Ahmed Rashid Interview: Conversations with History; Institute of International Studies, UC Berkeley
|Photo by Jane Scherr|
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Welcome to Berkeley.
Thanks a lot.
Where were you born and raised?
I was born in Ravapindi in Northern Pakistan. After the Second World War, my family was based some of the time in Pakistan and some of the time in London. So I grew up in both places. In the fifties, I had, if you like, quite a cosmopolitan life and education. And then, subsequently, I went to college in Pakistan, and then went to university at Cambridge.
How did your parents shape your character, do you think, in retrospect?
I dedicate the Taliban book to my mother because she was an incredibly inquisitive person who paid attention to absolutely everything. She was a very traditional Indian Muslim woman, grew up in British India. But she had incredible curiosity about everything, and while we were kids, she used to take us on these wild trips, even without very much money. We were sleeping in the car, I remember, as kids, traveling and camping in Europe. We drove once from London to Karachi in the sixties with her. She was just a very adventurous person.
My father was the more stabilizing influence, if you like, in the family.
Was there a discussion of politics and current events and world affairs at the dinner table?
Yes, always. You know, Pakistan -- I don't think any society was more politicized than Pakistan, because we had been through so many traumas and so much political upheaval and unrest. When Pakistanis get together, the first thing they talk about is politics at home and what's going on. So this is an incredibly politicized society and people.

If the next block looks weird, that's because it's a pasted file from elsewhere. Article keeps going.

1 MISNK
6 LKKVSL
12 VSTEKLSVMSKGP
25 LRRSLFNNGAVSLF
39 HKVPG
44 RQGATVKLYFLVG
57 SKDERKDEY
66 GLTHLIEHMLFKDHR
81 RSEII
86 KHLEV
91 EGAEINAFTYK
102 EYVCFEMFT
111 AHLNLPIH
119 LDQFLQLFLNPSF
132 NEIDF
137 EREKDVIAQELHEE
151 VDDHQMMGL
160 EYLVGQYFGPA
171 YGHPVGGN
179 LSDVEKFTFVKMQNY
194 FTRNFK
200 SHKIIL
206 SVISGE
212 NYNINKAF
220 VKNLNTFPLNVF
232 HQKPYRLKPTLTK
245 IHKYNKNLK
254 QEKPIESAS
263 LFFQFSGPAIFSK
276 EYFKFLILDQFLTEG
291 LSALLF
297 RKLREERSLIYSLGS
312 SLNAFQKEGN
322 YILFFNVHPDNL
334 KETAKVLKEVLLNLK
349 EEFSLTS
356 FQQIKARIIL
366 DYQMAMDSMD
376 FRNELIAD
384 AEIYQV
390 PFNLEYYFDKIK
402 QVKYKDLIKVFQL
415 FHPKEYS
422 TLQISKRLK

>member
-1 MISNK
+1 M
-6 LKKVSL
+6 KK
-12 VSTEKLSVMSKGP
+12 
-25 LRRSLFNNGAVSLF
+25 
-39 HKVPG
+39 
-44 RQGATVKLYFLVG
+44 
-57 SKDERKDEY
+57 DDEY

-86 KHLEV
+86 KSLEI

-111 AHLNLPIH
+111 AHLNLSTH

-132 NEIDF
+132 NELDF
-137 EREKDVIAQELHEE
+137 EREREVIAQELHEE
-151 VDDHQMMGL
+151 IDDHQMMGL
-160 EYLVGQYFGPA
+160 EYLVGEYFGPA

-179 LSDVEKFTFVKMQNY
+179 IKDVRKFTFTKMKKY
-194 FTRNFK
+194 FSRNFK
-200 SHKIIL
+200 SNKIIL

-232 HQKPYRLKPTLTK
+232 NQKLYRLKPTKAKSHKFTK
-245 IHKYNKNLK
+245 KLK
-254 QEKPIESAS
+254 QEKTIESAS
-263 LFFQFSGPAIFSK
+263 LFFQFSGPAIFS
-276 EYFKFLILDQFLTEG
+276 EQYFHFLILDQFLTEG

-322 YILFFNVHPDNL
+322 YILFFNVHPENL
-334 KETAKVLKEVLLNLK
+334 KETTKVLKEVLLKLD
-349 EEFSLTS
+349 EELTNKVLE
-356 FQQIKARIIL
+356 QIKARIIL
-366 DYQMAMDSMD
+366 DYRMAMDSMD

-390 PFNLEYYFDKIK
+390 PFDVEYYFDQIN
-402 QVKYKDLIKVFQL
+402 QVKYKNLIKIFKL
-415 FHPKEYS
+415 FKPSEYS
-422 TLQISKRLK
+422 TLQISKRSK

Where were you educated?
I went to college in India and in Pakistan, and then got my degree from Cambridge. I was at Cambridge in 1968, during the anti- Vietnam War movement. I learned a lot about Berkeley, and knew about a lot that was going on here.
How did the sixties affect you, do you think, in retrospect?
Well, certainly, it radicalized me very much. The experience is there. I was [also] in Paris in '68. But, really, Pakistanis in particular were very radicalized from '68 to '70 because of the war in Bangladesh, which was then East Pakistan. This had a very traumatic effect on Pakistani leftists, on liberals, because the military conducted this war in a particularly brutal fashion, killing tens of thousands of Bengalis, East Pakistanis. When Bangladesh became independent and the army was defeated, there was a major political upheaval in Pakistan. So, you know, that was a period of enormous political ferment in Pakistan, where the left was very strong at that time.
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